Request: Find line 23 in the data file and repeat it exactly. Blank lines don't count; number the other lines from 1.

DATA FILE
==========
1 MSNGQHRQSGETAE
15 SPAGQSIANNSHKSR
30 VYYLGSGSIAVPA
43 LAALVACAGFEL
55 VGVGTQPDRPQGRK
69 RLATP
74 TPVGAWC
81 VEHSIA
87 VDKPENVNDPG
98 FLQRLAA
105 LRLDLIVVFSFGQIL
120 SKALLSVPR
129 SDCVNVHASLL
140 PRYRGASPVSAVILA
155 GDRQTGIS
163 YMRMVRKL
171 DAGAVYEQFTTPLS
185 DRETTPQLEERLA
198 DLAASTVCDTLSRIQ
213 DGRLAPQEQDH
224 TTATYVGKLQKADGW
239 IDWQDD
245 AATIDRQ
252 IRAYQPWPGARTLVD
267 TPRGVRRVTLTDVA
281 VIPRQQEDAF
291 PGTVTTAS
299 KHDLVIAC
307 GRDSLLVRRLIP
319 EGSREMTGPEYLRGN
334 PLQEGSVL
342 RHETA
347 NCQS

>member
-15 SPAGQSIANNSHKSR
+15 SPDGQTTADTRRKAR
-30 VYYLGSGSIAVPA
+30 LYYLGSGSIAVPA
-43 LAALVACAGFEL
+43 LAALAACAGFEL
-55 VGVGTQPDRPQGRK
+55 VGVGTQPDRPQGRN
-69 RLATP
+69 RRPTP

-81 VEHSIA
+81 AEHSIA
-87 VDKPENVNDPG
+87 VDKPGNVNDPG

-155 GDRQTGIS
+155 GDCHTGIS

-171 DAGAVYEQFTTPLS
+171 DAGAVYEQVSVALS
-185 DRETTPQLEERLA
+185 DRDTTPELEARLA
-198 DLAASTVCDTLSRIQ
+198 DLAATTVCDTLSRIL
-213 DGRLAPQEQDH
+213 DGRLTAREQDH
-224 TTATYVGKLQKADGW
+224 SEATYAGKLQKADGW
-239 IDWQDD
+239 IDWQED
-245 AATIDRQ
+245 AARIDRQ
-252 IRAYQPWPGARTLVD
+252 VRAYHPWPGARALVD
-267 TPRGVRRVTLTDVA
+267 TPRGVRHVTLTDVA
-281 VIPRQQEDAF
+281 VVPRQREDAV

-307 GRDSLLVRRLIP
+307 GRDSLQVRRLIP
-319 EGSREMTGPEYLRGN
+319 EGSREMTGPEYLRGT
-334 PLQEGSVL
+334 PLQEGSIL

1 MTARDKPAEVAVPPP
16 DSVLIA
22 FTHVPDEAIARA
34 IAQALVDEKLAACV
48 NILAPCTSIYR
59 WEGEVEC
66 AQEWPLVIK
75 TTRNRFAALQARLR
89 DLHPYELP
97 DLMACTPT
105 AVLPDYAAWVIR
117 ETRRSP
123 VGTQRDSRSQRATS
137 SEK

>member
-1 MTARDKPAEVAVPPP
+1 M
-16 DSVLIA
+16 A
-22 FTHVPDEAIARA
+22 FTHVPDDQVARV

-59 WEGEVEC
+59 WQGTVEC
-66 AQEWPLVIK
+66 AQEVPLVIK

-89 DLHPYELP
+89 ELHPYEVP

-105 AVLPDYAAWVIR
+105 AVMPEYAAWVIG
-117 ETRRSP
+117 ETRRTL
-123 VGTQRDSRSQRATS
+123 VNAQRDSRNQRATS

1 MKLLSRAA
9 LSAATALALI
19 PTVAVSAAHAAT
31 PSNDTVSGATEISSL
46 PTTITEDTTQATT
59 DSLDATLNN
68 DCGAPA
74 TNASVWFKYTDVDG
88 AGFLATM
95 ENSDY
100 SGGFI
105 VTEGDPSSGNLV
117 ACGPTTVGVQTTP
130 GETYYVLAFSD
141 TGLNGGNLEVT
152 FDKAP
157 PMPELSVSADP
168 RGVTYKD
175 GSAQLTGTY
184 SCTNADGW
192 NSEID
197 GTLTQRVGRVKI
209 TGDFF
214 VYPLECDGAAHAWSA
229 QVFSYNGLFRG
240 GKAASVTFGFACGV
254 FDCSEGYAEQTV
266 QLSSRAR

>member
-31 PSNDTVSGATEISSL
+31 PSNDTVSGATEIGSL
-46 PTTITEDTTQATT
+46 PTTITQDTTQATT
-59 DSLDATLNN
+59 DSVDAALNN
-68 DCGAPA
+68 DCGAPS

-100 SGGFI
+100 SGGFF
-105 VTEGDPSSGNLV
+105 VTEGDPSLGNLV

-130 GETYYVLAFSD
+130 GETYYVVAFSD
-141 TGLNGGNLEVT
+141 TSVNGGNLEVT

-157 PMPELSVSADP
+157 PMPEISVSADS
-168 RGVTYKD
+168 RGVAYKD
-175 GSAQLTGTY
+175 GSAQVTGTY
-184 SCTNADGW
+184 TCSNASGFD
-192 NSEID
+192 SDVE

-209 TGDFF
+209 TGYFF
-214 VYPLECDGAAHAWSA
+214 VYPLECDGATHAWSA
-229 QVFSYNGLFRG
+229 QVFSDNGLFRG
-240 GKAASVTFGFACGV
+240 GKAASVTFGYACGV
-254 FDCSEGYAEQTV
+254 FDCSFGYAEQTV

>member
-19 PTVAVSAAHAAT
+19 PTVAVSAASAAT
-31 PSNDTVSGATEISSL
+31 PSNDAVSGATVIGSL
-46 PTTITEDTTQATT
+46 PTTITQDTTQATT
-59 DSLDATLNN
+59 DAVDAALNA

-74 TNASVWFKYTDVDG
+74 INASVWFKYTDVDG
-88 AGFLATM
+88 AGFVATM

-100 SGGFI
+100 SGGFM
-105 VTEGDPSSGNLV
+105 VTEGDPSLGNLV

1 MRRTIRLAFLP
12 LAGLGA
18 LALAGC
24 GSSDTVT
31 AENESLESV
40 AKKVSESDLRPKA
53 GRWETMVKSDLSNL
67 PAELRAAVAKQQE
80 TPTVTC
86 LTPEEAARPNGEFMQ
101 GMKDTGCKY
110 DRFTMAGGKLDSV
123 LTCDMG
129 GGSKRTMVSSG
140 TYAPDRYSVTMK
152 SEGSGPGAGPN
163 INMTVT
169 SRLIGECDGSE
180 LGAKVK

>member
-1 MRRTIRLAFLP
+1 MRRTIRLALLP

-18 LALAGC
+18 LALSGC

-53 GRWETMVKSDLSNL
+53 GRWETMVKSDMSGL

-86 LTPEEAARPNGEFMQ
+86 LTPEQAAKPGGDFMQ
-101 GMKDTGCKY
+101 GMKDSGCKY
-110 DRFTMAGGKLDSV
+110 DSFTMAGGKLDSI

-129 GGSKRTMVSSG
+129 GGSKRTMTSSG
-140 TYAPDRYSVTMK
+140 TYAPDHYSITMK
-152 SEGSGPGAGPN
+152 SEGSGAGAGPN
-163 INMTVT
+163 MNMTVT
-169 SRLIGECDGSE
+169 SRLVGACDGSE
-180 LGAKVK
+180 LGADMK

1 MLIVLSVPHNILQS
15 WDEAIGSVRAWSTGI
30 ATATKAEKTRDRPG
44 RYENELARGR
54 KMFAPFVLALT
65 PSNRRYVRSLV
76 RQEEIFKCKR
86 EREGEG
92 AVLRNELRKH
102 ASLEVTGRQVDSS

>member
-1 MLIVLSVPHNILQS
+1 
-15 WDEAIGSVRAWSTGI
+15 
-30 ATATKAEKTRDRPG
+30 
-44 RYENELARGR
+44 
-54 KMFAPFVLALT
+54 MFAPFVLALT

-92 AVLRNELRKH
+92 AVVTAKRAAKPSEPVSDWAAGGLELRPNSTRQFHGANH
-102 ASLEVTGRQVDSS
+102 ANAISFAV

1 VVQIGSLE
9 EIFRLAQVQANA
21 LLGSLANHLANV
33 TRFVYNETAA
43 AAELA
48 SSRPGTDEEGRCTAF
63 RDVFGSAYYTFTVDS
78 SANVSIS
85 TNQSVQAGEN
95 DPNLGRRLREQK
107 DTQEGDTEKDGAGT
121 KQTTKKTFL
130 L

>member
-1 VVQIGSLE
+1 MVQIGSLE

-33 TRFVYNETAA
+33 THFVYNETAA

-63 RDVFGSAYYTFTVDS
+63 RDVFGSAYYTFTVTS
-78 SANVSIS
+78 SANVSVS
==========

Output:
245 AATIDRQ